Plants to 30-60 cm; bulb 2-4 × 2-3(-4) cm. Leaves: sheaths 3-6 mm, membranous; blade deep green, linear to ligulate, 30-50(-70) × 0.5-2 cm, apex obtuse, glossy, well developed at anthesis. Scape stout, hollow, 2-winged, compressed, (20-)30-60 cm. Spathe bract solitary, fused, green, lanceolate, 3-5 cm. Flowers: tepals white with yellowish green spot near apex, broadly ovate, (10-)13-22 × 10-12 mm; filaments white, slender, 2-5 mm; anthers 5-6 mm; ovary oblong-ovate, 6-10 × 5-8 mm; style clavate, 5-10 mm, exceeding stamens; stigma truncate, inconspicuous; pedicel 2.5-7 cm, longest equaling or exceeding spathe. Seeds black, 5-7 mm; coat loose, with air pockets at each end. 2n = 22, 24. Flowering spring--early summer. Roadsides, fields, waste places; 0--500 m; introduced; N.S.; Ala., Ark., Conn., Del., Ga., Ill., Ind., Ky., La., Maine, Md., Mass., Miss., N.Y., N.C., Ohio, Pa., S.C., Tenn., Tex., Va.; c, s Europe; naturalized throughout temperate areas.
Perennial herb with a bulb flowering stem 20 cm - 0.6 m tall Leaves: basal, deep green, 30 cm - 0.5 m long, 0.5 - 2 cm wide, linear to strap-shaped (ligulate) with a rounded tip. Inflorescence: an upright umbel of two to eight flowers raised on a two-winged, hollow stalk and subtended by a fused, lance-shaped bract. Flowers: on long, drooping stalks, white, edged with green, 1 - 2 cm long, about 1 cm wide, bell-shaped, with six tepals. Stamens six. Fruit: a dehiscent capsule. Seeds black.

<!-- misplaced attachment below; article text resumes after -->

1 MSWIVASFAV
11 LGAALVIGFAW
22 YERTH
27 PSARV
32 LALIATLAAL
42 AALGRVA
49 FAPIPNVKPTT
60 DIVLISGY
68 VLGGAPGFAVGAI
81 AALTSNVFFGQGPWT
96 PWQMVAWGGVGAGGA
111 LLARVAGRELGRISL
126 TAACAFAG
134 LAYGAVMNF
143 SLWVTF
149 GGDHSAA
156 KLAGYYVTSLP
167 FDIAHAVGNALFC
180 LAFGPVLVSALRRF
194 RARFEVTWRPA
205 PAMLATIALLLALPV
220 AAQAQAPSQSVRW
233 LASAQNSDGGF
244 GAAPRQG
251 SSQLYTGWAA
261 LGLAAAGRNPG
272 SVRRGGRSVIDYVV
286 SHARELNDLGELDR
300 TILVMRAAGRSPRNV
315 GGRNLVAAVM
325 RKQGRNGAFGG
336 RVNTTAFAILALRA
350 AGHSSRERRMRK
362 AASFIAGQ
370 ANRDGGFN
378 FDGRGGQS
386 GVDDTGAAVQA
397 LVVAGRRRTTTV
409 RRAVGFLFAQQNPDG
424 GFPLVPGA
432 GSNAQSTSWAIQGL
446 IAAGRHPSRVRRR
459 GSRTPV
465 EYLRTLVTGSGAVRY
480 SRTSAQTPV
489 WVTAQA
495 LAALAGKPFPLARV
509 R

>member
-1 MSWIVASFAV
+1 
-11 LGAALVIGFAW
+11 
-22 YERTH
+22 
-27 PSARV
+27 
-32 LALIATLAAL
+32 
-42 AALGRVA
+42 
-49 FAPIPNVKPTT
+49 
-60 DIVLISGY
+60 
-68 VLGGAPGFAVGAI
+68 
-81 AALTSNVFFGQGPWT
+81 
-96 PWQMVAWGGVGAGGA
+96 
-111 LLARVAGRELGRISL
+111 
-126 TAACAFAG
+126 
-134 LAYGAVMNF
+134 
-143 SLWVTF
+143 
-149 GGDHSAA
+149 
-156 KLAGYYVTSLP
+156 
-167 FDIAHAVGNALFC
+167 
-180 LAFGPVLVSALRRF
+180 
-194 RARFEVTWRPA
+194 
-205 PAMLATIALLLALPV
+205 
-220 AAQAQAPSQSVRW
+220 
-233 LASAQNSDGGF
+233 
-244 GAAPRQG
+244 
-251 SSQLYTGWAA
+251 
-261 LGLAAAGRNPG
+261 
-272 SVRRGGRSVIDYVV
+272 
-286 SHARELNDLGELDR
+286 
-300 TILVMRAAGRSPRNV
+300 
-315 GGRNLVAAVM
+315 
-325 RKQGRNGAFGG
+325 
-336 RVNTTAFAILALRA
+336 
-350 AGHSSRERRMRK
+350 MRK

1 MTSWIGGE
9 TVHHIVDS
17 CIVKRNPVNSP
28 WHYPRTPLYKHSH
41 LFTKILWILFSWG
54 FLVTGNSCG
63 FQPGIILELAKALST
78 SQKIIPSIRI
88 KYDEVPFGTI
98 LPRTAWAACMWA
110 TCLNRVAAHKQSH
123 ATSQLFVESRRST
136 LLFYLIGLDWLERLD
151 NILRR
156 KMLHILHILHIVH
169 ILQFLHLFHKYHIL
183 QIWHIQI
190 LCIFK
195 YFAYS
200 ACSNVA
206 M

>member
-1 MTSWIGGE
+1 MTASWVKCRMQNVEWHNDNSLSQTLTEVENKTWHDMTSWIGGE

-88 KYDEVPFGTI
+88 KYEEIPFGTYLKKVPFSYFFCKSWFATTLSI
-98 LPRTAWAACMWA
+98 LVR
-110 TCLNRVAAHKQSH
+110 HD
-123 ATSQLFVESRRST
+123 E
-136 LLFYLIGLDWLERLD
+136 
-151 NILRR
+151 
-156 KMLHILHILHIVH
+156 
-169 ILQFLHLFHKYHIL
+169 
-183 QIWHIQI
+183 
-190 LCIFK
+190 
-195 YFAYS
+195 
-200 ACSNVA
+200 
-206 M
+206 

Similar species: No information at this time.
Habitat and ecology: Introduced from Europe. A commonly planted but rare escape. The Porter County specimen was collected from a large colony growing in a wet stream course valley. The soil there is wet, sandy, and mucky.
Occurence in the Chicago region: non-native
Etymology: Leucojum comes from the Greek words leucos, meaning white, and ion, meaning violet (the flower). Aestivum means "of summer."
Author: The Morton Arboretum
Scape 2-4 dm; lvs 3-4 dm, ca 1 cm wide, obtuse; bract foliaceous, 3-5 cm; fls 2-8, on long drooping peduncles; perianth campanulate, ca 2 cm, the tep white, edged with green; 2n=22, 24. Native of Europe, locally established in our range as an escape from cult.
Gleason, Henry A. & Cronquist, Arthur J. 1991. Manual of vascular plants of northeastern United States and adjacent Canada. lxxv + 910 pp.
©The New York Botanical Garden. All rights reserved. Used by permission.
Indiana Coefficient of Conservatism: C = null, non-native
Wetland Indicator Status: N/A
Citation: The vPlants Project. vPlants: A Virtual Herbarium of the Chicago Region. http://www.vplants.org
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